Note: If you haven’t already read this FAQ about Atheism Plus, please read it before you comment on this post. It answers many of the most common concerns and most frequently asked questions about Atheism Plus. What with it being a FAQ and all.
Is it divisive to create a subset movement of atheism that focuses on atheism plus social justice — an “atheism plus” wave that explicitly focuses, not just on atheism, but on the intersections between atheism and racism, sexism, homophobia, transphobia, and other social justice issues? Externally in what issues we take on, and internally in how we deal with our own stuff? (Background here, for those who haven’t been following this.)
I’m going to say this right from the start: If you’re wary about Atheism Plus and want to see where it’s going before you decide whether to get involved… that’s fine with me. If you understand the motivations behind Atheism Plus, but prefer to align with another segment of the godless community, such as secular humanism… that’s fine with me. If you can see why people would want to form Atheism Plus, but personally prefer to keep your activism focused on more traditional atheist issues… that’s fine with me.
But if you don’t want to get involved with Atheism Plus — and you don’t want anyone else to, either? If you’re vociferously objecting to Atheism Plus and are actively trying to talk people out of it, because it’s “divisive,” because it will “weaken” the community and “splinter” us?
For the sake of clarity, the examples here will be focused on women, gender, and sexism — but the basic concept can be adapted to include people of color, trans people, poor people, working class people, the mentally ill, and other marginalized people. (Trigger warning for rape threats and other forms of threats and harassment, and for the dismissal of same.)
Face it. This community is already divided. And it is divided in a way that is making many, many women feel cut out. For a solid year, far too many women in this community — and especially feminist women — have been relentlessly subjected to a torrent of hatred, harassment, and abuse… and to a torrent of people ignoring this behavior, rationalizing it, trivializing it, or getting angry at us for even talking about it.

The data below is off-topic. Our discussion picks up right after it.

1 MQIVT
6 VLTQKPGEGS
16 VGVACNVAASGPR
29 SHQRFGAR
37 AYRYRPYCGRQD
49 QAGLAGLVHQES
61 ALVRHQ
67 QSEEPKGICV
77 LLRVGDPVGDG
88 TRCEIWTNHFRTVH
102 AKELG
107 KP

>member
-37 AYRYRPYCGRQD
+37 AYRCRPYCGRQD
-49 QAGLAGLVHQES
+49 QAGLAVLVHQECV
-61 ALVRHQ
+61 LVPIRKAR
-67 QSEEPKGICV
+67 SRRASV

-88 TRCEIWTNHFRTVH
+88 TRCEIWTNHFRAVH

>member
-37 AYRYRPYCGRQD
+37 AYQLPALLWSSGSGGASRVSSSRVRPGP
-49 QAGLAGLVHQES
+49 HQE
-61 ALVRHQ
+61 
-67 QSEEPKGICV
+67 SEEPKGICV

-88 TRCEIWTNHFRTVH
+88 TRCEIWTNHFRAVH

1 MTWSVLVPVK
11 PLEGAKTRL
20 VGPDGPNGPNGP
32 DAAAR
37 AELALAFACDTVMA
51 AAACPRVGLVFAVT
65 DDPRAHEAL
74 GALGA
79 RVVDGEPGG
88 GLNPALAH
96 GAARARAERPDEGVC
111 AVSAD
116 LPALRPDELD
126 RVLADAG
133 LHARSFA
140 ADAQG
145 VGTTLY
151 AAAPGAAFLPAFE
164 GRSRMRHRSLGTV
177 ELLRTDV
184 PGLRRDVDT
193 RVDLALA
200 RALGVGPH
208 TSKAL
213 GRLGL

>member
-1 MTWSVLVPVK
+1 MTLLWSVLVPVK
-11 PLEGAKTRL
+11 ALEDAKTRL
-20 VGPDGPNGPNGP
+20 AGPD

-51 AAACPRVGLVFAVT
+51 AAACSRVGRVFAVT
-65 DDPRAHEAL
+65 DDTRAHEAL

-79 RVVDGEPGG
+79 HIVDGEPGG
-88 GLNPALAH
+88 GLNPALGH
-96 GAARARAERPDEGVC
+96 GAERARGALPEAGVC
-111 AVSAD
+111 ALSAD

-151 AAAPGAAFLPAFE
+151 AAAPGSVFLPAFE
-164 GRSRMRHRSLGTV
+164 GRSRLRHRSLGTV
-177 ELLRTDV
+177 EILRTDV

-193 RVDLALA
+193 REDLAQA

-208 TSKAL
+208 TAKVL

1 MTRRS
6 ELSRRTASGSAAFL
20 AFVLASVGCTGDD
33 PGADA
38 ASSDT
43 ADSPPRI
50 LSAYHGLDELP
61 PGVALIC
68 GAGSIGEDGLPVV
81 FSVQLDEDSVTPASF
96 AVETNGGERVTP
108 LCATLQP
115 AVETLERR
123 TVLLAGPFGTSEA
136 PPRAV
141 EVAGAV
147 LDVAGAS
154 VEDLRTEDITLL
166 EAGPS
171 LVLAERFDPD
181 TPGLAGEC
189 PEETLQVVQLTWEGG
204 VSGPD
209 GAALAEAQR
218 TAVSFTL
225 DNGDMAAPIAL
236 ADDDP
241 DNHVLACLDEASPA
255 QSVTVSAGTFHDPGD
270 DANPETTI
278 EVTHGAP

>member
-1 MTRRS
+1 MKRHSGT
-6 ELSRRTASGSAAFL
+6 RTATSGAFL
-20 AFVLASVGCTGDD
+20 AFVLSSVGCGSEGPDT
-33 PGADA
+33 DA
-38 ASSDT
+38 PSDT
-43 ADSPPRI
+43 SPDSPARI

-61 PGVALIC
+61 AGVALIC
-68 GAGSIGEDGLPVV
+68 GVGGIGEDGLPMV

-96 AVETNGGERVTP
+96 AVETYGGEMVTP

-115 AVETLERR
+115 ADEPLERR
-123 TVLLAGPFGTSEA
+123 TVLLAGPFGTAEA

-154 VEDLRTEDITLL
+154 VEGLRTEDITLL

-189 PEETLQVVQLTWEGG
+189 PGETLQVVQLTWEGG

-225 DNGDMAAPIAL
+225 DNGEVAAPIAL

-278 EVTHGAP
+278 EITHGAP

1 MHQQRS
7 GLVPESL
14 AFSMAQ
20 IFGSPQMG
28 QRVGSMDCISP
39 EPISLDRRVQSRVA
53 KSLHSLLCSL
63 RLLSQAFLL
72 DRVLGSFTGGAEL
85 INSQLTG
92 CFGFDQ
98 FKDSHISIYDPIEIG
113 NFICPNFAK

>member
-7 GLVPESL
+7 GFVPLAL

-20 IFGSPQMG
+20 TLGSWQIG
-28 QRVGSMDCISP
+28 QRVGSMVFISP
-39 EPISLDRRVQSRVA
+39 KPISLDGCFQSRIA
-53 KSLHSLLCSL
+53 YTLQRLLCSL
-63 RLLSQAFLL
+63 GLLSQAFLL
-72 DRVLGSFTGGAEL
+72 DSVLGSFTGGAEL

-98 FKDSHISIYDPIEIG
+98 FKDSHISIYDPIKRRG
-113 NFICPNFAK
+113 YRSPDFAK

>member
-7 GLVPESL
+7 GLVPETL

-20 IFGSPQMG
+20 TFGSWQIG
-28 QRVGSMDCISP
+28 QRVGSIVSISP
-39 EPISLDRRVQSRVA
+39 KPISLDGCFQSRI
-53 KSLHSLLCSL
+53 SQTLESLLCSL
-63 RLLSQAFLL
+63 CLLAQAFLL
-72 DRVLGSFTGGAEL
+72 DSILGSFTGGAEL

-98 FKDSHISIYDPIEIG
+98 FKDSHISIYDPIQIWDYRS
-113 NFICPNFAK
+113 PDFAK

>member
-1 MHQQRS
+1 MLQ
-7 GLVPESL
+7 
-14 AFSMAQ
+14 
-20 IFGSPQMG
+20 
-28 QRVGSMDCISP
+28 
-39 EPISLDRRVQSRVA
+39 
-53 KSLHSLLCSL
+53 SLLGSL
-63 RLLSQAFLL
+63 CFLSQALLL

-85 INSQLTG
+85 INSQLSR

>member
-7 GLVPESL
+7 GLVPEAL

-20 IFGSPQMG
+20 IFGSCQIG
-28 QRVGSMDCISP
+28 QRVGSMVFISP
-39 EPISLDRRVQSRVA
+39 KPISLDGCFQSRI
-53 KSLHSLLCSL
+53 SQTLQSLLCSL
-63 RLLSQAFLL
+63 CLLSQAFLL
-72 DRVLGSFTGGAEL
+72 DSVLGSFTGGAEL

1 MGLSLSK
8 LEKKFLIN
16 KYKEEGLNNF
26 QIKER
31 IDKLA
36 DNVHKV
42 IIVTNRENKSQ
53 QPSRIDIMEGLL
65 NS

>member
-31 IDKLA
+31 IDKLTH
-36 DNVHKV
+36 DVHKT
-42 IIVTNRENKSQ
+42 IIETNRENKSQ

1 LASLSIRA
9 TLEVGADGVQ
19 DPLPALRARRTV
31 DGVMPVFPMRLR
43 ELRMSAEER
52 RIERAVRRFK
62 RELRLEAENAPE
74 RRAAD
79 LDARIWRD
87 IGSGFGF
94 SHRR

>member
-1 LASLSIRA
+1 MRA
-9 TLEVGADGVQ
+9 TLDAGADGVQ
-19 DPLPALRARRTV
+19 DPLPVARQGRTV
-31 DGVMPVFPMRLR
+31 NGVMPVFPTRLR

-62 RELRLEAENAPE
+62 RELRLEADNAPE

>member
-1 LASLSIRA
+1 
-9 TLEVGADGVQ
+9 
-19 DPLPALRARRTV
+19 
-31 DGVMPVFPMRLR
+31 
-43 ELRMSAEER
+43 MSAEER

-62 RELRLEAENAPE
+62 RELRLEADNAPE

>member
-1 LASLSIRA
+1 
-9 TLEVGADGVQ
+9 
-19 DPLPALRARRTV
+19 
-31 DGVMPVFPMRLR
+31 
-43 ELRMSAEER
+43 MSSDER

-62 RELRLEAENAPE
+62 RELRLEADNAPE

So why is it that forming a subset of atheism that prioritizes the inclusion of women, over the inclusion of hateful, misogynist assholes, is what’s being seen as “divisive”?
And why is it that actions and words that demean women, objectify us, inappropriately sexualize us, violate our privacy, and literally threaten us and make us unsafe, are not being called “divisive”?
Why is it “divisive” for some atheists to create one space in the world where we don’t have to deal with this shit? Why is that, when some atheists form a subset of the movement that’s dedicated, in part, to speaking and acting against these kinds of abuses, and to carving out a place in the movement where the people who perpetuate them are not welcome, it sends so many people into a frenzy of hand-wringing about “divisiveness”?
Why is Atheism Plus being seen a terrible threat to the cohesion of the movement… and yet a solid year of feminist women being subjected to actions and words that demean us, objectify us, inappropriately sexualize us, and literally threaten us and make us unsafe is not getting called “divisive”?
A leader of a major skeptical organization speculated on the causes of low female attendance at his conference… and blamed it on women who were speaking out about sexual harassment. Why was that not “divisive”?
A widely respected and beloved atheist celebrity publicly called a woman he disagreed with a cunt. And when this was brought up and criticized in an atheist blog, the comments were flooded with people defending him, and defending his use of the word. Why was that not “divisive”?
As part of a dispute about feminism, an atheist blogger and local atheist organization leader publicly posted Surly Amy’s address, with photos of the building. Why was that not “divisive”?
A popular atheist videoblogger deliberately tried to trigger a rape victim, by posting graphic threats of rape. Why was that not “divisive”?
A thread was posted on an atheist forum posing the question, “Would it be immoral to rape a Skepchick? Not for sexual gratification or power or anything like that, just because they’re so annoying.” Why was that not “divisive”?
The suggestion was made that atheist and skeptical conferences, like virtually every other conference in the world, should have sexual harassment policies and codes of conduct, because some women had had bad experiences at cons of sexual harassment and other assaults and invasive behavior. And it sparked a firestorm of controversy, in which the very idea of harassment policies at conferences was derided as unnecessary and repressive, and in which women advocating these policies were targeted with hatred, abuse, vilification, slander, invasion of privacy, and graphic threats of violence, rape, and death. Why was that not “divisive”?